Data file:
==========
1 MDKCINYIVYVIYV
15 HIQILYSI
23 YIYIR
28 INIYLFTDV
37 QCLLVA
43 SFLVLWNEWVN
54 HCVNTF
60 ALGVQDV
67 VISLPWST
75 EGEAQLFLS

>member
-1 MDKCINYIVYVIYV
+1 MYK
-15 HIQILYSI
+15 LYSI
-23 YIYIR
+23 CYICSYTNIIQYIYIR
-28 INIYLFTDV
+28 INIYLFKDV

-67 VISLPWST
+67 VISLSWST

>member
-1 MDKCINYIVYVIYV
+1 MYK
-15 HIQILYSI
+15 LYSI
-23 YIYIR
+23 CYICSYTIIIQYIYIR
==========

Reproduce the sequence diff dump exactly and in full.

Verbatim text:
1 MDKCINYIVYVIYV
15 HIQILYSI
23 YIYIR
28 INIYLFTDV
37 QCLLVA
43 SFLVLWNEWVN
54 HCVNTF
60 ALGVQDV
67 VISLPWST
75 EGEAQLFLS

>member
-1 MDKCINYIVYVIYV
+1 MYK
-15 HIQILYSI
+15 LYSI
-23 YIYIR
+23 CYICSYTNIIQYIYIR
-28 INIYLFTDV
+28 INIYLFKDV

-67 VISLPWST
+67 VISLSWST

>member
-1 MDKCINYIVYVIYV
+1 MYK
-15 HIQILYSI
+15 LYSI
-23 YIYIR
+23 CYICSYTIIIQYIYIR